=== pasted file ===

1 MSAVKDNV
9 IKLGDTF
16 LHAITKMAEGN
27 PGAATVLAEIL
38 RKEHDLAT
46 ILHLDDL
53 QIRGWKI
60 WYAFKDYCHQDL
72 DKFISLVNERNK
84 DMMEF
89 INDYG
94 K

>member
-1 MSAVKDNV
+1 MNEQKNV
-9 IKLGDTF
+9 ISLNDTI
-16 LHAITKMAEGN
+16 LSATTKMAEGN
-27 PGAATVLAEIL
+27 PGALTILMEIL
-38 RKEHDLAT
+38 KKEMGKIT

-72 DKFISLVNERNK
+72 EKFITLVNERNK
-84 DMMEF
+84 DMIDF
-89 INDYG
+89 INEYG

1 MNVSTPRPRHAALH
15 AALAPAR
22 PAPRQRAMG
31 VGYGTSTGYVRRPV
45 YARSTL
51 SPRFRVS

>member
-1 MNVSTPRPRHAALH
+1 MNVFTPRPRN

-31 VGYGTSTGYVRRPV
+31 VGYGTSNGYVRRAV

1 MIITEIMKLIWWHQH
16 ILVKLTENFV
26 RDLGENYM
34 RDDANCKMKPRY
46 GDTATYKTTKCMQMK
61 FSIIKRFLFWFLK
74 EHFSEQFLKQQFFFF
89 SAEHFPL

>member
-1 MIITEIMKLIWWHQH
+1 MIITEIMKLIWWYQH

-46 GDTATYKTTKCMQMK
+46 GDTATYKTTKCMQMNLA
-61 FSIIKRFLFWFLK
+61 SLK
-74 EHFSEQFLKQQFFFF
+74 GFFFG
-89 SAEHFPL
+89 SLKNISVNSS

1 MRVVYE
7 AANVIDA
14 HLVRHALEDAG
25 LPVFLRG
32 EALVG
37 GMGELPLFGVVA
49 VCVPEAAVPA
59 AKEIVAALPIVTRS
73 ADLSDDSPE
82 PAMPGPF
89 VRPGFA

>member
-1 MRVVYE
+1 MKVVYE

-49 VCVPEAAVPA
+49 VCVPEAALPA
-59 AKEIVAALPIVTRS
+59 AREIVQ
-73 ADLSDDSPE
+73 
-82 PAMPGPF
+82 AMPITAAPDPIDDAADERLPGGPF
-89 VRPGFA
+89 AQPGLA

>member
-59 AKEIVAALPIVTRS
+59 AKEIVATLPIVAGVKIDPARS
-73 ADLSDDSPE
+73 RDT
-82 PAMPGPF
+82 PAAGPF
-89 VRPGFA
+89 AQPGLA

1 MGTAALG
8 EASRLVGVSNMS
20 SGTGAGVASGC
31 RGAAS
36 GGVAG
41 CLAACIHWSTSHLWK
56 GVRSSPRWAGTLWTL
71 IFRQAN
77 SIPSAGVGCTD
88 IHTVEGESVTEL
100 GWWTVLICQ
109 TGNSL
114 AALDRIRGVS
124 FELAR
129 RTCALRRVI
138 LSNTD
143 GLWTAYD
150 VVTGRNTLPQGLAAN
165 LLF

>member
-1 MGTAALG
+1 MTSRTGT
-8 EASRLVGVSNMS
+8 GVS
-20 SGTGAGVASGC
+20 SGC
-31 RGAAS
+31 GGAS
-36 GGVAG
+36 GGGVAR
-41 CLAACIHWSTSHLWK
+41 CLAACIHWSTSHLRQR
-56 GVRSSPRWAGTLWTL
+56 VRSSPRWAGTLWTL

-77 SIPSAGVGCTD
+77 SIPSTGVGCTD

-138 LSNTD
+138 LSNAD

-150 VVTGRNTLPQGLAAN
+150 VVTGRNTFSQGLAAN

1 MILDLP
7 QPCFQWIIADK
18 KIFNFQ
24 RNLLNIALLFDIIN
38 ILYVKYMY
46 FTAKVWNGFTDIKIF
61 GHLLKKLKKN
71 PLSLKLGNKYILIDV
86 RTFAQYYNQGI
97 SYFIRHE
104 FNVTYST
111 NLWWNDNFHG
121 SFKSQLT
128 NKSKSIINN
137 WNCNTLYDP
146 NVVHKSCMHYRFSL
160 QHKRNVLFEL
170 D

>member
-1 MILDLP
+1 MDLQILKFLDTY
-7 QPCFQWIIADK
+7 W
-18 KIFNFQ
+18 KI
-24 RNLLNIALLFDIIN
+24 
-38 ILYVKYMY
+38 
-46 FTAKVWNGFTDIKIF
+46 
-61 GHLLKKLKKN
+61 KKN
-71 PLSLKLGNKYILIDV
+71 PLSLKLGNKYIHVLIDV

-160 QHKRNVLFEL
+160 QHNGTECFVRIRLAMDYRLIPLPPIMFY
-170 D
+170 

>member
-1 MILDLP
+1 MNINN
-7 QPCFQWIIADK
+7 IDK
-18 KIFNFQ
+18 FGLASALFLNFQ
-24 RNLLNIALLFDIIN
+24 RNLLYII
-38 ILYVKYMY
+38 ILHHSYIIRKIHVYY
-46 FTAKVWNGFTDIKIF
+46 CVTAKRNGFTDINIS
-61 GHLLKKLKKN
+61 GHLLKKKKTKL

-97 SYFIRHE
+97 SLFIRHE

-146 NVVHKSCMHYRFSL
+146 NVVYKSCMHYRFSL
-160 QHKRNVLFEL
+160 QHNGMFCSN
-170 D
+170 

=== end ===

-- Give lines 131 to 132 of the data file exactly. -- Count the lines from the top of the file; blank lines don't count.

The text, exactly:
-150 VVTGRNTLPQGLAAN
+150 VVTGRNTFSQGLAAN